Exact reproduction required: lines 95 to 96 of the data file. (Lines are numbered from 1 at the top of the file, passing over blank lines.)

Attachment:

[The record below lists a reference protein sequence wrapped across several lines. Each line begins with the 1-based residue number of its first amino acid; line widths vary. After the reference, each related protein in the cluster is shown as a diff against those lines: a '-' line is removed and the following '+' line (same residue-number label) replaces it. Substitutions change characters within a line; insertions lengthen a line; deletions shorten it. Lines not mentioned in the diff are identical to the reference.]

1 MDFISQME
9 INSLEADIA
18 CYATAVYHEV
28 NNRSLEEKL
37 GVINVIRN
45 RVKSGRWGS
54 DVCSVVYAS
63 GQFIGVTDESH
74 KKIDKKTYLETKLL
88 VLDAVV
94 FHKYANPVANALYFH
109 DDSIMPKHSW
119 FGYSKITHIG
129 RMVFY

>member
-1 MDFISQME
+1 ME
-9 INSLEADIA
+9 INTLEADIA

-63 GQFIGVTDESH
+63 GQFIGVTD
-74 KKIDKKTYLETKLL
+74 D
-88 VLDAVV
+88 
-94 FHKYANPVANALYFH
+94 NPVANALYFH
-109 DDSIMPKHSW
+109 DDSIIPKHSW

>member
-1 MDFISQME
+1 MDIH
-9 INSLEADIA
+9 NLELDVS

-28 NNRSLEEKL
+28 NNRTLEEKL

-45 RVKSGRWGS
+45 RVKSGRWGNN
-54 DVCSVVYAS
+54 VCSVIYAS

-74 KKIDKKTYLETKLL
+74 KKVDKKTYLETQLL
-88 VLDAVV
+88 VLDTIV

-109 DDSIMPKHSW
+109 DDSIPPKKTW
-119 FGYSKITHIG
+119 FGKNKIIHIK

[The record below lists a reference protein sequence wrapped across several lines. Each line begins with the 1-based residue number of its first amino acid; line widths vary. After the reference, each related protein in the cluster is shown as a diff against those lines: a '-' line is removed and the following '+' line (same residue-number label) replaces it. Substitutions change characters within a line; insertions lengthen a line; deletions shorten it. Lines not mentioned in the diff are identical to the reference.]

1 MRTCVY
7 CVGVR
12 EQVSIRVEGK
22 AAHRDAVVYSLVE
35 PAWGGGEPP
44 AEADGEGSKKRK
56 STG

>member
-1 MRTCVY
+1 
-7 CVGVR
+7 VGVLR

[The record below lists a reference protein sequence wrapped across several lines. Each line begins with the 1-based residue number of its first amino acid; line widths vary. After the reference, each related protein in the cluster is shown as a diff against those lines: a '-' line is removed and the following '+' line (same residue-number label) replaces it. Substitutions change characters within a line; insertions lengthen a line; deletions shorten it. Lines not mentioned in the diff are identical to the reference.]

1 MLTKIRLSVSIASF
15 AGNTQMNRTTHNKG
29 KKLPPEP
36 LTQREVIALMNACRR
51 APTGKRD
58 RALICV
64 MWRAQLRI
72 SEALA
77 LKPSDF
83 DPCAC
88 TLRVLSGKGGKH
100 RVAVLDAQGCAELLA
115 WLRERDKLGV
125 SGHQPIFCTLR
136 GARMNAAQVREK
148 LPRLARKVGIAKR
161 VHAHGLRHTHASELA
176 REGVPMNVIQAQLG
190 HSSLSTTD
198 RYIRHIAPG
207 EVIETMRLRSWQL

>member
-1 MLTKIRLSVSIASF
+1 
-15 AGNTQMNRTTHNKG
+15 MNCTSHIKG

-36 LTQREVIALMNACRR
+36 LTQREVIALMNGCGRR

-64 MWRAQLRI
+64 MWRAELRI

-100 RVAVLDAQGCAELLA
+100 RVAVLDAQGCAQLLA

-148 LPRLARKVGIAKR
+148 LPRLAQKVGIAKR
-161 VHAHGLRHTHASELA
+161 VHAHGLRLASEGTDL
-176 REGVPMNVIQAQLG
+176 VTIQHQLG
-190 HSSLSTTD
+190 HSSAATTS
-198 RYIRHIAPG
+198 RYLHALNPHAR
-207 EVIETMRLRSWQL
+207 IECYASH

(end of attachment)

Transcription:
+100 RVAVLDAQGCAQLLA

-148 LPRLARKVGIAKR